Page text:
I had always enjoyed the moon symbolically, but never gave its reality much thought.
As one who’s always been interested in mythology, I enjoyed stories about the moon. Or more specifically about, say, Artemis. Or Sailor Moon.
As a teen, I half believed, half didn’t, in crystals and spells and candles. I looked for meaning in the moon. I sometimes thought about its creation, that something struck the Earth and the debris became the moon. The moon is slowly moving away from Earth; it was much closer to Earth after its creation. I liked to think about small predatory dinosaurs, active at night under the glow of a large moon.
But I’ve never been interested in astronomy, never cared to know much more than the basics.
In fact, I think Cecil, from Welcome to Night Vale, can sum up my adulthood relationship with the moon:
Listeners, do you ever think about the moon? I was sitting outside last night looking at the moon and I thought, does anyone actually know what that thing is? Have there been any studies on this? I went to ask Carlos, but he hasn’t been seen much since that treacherous Telly’s vile haircut. The moon’s weird though, right? It’s there, and there, and then suddenly it’s not. And it seems to be pretty far up. It is watching us? If not, what is it watching instead? Is there something more interesting than us? Hey, watch us moon! We may not always be the best show in the universe, but we try.
Like, of course I know astronauts (and cosmonauts and scientists in other countries) have studied the moon and space. Landing on the moon was a real event, not something fabricated in a studio. And while it’s not an either/or proposition, I’d rather study the deep ocean than deep space.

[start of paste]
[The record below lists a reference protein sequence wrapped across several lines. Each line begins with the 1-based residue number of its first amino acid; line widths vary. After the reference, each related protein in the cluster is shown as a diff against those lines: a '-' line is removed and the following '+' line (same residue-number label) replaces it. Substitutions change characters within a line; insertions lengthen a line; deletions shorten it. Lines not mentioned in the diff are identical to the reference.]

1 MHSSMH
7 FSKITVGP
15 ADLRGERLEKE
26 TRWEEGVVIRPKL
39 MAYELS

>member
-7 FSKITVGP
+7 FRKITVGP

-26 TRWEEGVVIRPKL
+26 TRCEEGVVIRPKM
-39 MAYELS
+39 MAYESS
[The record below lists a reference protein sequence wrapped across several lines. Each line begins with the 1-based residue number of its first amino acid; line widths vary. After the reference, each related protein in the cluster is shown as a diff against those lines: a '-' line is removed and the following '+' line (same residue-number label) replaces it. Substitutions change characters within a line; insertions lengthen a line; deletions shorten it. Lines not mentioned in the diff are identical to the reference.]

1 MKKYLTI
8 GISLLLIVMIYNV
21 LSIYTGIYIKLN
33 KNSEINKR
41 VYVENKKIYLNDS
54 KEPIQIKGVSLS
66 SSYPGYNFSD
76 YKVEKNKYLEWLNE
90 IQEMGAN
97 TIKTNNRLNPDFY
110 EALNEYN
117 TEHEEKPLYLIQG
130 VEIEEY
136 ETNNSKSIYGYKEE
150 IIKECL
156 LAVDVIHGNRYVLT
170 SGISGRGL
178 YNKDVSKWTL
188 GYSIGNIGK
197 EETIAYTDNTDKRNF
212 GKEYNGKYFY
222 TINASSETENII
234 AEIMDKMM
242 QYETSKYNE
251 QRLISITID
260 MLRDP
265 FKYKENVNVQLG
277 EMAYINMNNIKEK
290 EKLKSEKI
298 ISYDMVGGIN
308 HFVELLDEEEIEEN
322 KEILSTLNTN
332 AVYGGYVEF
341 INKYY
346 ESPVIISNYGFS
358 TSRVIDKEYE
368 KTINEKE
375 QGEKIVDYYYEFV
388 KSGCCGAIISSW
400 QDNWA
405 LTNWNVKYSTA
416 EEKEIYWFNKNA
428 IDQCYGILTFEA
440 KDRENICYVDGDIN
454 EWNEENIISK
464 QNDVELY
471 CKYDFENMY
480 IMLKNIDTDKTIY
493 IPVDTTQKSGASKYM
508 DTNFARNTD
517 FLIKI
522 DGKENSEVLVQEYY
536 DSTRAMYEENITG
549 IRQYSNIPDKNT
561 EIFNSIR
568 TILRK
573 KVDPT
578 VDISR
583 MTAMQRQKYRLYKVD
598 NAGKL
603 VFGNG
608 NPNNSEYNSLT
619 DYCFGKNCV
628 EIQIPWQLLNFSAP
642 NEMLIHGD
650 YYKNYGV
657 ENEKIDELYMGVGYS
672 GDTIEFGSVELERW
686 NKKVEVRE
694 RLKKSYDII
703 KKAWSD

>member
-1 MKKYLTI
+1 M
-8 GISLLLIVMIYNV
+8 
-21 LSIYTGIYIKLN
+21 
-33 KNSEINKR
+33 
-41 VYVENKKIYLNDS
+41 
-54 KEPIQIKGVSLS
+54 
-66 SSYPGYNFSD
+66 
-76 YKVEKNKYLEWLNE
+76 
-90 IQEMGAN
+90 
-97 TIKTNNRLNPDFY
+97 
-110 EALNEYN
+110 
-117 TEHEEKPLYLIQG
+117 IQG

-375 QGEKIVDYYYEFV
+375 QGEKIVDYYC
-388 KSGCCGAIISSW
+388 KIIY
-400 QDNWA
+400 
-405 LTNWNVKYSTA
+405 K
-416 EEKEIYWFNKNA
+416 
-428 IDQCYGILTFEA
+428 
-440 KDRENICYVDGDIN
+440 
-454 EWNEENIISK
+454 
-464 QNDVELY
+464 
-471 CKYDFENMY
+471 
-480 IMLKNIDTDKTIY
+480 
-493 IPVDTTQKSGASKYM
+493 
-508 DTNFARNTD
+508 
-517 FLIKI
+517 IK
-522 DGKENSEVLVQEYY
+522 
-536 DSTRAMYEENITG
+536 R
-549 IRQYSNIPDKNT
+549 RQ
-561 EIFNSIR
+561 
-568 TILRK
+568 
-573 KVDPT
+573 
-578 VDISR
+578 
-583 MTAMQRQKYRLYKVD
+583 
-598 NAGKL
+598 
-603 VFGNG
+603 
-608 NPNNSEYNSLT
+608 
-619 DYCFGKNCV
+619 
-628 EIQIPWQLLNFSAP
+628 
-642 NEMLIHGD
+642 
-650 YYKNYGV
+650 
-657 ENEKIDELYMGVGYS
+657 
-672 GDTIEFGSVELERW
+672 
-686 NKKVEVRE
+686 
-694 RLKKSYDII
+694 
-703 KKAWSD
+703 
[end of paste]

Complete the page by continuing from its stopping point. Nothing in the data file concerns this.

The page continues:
My husband, though, loves astronomy. Loves Neil deGrasse Tyson and Cosmos (old and new) and hard science fiction. For his recent birthday (a big one), I bought him the telescope that’s been on his wishlist for years, as well as a copy of Nightwatch: A Practical Guide to Viewing the Universe.
After dinner with friends, we headed to the park to set up the new ‘scope. My husband put the pieces together while the rest of us chatted and listened to “Weird Al” Yankovic CDs. (Later, we put on Rammstein. I’m not sure which was an odder choice for the beautiful evening.)
The park was located in an urban setting and had trees. Not perfect for stargazing. But the trees were few and were on a hill, so I hoped we might see something. Unfortunately, if you Google “best parks for stargazing in Oregon,” the results are places along the coast or mountains, too far away for a single evening’s trip.
I snapped a picture of the moon as the sun was setting:
Finally, the ‘scope was set up and adjusted. My husband looked through it, then invited the rest of us to. It was focused on the moon and suddenly I could see everything: craters and space and lines and grey. The moon looked just like its pictures.
Which, of course it did. Yet I was seeing this with my own eyes. No filters or lenses.
We couldn’t stay at the park long; the weather was wetter and colder than we’d anticipated, so before long we were all shivering. I’m not suddenly an astronomy aficionado. But I cannot wait to visit the moon again, to see its reality, not just symbols.